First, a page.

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Tourtière (French pronunciation: ​[tuʁtjɛʁ], Quebec French[tuʁt͡sjaɛ̯ʁ]) is a Canadian meat pie dish originating from the province of Quebec, usually made with minced pork, veal or beef and potatoes. Wild game is sometimes used.[1] A traditional part of the Christmas réveillon and New Year's Eve meal in Quebec,[2][3] it is also popular in New Brunswick, and is sold in grocery stores across the rest of Canada, all year long.

Tourtiere Fin.jpg
Tourtière du Lac-Saint-Jean, ready to be put into the oven for baking
TypeMeat pie
Coursemain dish
Place of originCanada
Region or stateQuebec, New Brunswick, and New England (US)
Main ingredientspork, veal, beef, or fish; game meat; potatoes
Other informationEaten: New Year's Eve, Christmas, Christmas Eve, Thanksgiving

Tourtière is not exclusive to Quebec. It is a traditional French-Canadian dish served by generations of French-Canadian families throughout Canada and the bordering areas of the United States. In the New England region of the U.S., especially in Maine, Rhode Island, Vermont, New Hampshire, and Massachusetts (e.g., Chicopee and Attleboro), late 19th and early 20th century immigrants from Quebec introduced the dish.[4]

There is no one correct filling; the meat depends on what is regionally available. In coastal areas, fish such as salmon is commonly used, whereas pork, beef, rabbit and game are often included inland. The name derives from the vessel in which it was originally cooked, a tourtière.[5][6][7]:63

Tourtière du Lac-Saint-Jean has become the traditional and iconic dish of the region of Saguenay, Quebec since the Second World War, and it has undergone several metamorphoses.

During the 18th Century, "sea pie" became popular among French and British colonists, and it seems to be "the direct forerunner of the tourtière of Lac-Saint-Jean".[8]

Types of tourtièreEdit

Saguenay-Lac-Saint-Jean and Eastern QuebecEdit

The tourtières of the Saguenay-Lac-Saint-Jean area and Eastern Quebec are slow-cooked deep-dish meat pies made with potatoes and various meats (often including wild game) cut into small cubes.[9]

Elsewhere in Quebec and the rest of Canada, this variety of tourtière is sometimes referred to, in French and in English, as tourtière du Lac-Saint-Jean or tourtière saguenéenne to distinguish it from the varieties of tourtière with ground meat.


Tourtière in Montreal is made with finely ground pork only (which can be hard to find as the meat is often ground too coarsely elsewhere). Water is added to the meat after browning, and cinnamon and cloves give it a distinctive flavour. Many people use ketchup as a condiment, though the tourtière is also often eaten with maple syrup or molasses, or cranberry preserves.

Although it is less popular than the original tourtière and the tourtière du Lac-Saint-Jean, this version can also be commonly found throughout Canada and its surrounding areas.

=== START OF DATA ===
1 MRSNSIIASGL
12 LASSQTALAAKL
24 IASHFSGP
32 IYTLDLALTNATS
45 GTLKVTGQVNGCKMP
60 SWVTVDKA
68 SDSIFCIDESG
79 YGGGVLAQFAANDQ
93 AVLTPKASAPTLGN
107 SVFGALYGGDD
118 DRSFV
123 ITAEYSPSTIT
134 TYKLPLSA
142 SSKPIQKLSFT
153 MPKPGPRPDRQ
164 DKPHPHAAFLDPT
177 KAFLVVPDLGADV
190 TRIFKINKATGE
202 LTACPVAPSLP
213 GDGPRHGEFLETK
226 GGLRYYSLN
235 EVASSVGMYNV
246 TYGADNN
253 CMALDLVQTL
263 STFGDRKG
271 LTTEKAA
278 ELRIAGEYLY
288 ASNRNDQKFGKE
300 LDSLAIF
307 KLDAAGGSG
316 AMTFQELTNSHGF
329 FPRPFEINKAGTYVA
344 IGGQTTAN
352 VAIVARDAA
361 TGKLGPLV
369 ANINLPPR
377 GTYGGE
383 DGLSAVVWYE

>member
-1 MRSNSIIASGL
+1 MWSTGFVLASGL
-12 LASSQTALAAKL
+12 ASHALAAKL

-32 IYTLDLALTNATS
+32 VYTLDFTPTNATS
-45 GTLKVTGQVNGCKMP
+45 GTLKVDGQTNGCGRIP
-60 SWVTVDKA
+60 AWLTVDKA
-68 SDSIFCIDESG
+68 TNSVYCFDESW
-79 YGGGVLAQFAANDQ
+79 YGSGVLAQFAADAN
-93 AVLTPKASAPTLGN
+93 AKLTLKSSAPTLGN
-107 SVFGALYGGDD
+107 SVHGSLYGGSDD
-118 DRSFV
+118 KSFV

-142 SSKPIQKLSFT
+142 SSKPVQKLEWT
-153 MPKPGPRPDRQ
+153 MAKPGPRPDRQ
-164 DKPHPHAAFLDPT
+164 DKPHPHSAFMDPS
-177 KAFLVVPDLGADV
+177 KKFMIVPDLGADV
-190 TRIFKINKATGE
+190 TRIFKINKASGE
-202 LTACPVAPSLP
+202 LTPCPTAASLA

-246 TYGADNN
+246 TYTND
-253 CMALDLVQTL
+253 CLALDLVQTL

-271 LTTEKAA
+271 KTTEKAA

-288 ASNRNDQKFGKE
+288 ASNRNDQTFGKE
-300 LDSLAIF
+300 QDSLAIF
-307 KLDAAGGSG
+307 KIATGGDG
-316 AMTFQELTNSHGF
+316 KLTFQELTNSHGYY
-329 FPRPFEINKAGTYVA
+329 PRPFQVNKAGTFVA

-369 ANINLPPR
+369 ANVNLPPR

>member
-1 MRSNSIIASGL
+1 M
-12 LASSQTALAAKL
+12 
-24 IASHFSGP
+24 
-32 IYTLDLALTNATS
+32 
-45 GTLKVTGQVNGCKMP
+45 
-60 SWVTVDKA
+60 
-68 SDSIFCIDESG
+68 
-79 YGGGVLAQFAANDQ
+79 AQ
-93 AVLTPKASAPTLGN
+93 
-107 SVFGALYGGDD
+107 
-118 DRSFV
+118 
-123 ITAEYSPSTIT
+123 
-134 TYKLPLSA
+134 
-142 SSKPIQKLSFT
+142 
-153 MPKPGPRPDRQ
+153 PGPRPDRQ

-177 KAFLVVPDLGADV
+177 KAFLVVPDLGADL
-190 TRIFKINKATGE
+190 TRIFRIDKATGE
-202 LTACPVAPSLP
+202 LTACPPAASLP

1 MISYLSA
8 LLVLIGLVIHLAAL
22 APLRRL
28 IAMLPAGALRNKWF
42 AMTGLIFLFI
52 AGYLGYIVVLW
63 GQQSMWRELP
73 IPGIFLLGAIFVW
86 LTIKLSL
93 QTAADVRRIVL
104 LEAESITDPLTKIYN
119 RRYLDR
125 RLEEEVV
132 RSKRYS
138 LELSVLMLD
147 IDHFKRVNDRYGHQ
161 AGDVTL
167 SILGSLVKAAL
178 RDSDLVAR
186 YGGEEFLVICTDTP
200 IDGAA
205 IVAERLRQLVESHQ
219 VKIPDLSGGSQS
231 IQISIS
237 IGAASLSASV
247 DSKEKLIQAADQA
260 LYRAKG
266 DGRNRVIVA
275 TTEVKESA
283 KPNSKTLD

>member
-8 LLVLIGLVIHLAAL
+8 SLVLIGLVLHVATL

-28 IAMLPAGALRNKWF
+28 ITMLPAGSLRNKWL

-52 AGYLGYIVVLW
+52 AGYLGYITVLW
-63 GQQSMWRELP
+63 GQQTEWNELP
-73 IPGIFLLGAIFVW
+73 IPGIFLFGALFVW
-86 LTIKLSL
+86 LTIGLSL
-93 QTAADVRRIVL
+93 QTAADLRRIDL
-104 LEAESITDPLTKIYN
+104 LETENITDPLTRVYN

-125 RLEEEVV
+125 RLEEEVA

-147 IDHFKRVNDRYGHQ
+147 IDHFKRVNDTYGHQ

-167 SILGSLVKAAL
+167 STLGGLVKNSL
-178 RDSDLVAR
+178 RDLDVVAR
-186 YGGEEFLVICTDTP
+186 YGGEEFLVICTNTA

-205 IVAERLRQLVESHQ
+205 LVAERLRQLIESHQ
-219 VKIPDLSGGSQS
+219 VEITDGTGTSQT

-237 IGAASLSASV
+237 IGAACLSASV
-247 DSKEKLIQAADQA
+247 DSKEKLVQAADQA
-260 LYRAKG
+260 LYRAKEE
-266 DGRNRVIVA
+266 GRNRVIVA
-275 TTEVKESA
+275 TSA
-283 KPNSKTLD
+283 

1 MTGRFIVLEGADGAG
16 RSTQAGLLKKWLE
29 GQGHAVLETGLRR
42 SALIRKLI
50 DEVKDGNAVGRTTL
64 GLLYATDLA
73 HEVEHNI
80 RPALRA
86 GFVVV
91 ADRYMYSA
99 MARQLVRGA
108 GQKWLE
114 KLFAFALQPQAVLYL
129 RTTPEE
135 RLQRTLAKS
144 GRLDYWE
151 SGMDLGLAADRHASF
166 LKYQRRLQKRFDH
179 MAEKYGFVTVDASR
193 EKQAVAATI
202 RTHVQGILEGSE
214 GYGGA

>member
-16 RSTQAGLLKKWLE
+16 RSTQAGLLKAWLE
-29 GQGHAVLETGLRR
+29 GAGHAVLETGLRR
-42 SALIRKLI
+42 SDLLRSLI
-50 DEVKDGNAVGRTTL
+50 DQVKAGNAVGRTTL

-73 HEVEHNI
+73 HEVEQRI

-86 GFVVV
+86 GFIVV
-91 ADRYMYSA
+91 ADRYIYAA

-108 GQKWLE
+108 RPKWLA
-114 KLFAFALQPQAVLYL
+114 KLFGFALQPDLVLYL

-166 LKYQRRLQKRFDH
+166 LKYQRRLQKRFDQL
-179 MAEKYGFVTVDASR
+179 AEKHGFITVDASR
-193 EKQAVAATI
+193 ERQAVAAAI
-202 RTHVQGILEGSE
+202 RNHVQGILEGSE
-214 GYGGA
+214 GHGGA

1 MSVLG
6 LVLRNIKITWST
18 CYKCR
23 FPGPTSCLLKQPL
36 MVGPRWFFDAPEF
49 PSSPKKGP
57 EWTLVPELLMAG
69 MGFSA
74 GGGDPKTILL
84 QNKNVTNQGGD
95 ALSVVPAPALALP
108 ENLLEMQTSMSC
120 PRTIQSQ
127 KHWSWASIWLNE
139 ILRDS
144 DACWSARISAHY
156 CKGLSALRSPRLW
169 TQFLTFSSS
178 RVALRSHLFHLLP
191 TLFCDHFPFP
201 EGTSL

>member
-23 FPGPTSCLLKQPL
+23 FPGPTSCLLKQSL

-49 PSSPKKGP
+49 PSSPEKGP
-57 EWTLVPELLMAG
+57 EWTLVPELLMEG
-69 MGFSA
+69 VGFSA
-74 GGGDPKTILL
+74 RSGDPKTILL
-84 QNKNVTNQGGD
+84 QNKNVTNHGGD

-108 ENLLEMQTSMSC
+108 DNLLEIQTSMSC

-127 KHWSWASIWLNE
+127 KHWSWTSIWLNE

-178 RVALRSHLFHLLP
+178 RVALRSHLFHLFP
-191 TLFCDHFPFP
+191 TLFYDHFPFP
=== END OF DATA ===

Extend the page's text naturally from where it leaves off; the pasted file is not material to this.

Tourtière is an integral part of holiday-time meals for French Canadians in St. Boniface, as well as in Manitoba's rural Francophone areas. Browned meat is seasoned with varying combinations of savory, nutmeg, cloves, cinnamon, celery salt, dry mustard, salt and pepper.


Acadian tourtière, or pâté à la viande (pâté is casserole or pie), is a pork pie that may also contain chicken, hare and beef.[10] Pâté à la viande varies from region to region in New Brunswick, Nova Scotia and Prince Edward Island. In Petit-Rocher and Campbellton the dish is prepared in small pie plates and known as petits cochons (little pigs).[10]

See alsoEdit


  1. ^ Geis, D.R. (2019). Read My Plate: The Literature of Food. Lexington Books. p. 3. ISBN 978-1-4985-7444-0. Retrieved June 9, 2019.
  2. ^ Waverman, Lucy (2011-12-20). "Tourtière". Globe and Mail.
  3. ^ Clark, Edie (January 2010). "Best Cook: Meat Pie French Canadian meat pies are a family legacy". Yankee Magazine.
  4. ^ Dojny, Brooke (1999). New England Home Cooking: 350 recipes from town and country, land and sea, hearth and home. Boston: Harvard Common Press. p. 186. ISBN 9781558327573.
  5. ^ "Tourtière". Cook's Info. 2010-03-12. Retrieved 11 September 2012.
  6. ^ Casselman, William G. "Tourtiere & Omelette: Foods Named After Their Cooking Utensils". Bill Casselman's Canadian Word of the Day. Retrieved 10 November 2012.
  7. ^ Julian, Armstrong (2014). Made in Quebec: A Culinary Journey. Toronto: HarperCollins. ISBN 978-1-44342-531-5.
  8. ^ Jean-Pierre Lemasson in Cooke, Nathalie, editor. What's to Eat?: Entrées in Canadian Food History. McGill-Queen's University Press, 2009, p. 109
  9. ^ Jorghnasse, Ms. C, An Authentic Saguenay-Lac-Saint-Jean Tourtière Recipe
  10. ^ a b "What are the traditional Acadian dishes?". Acadian Museum of Prince Edward Island. Retrieved 18 December 2015.

External linksEdit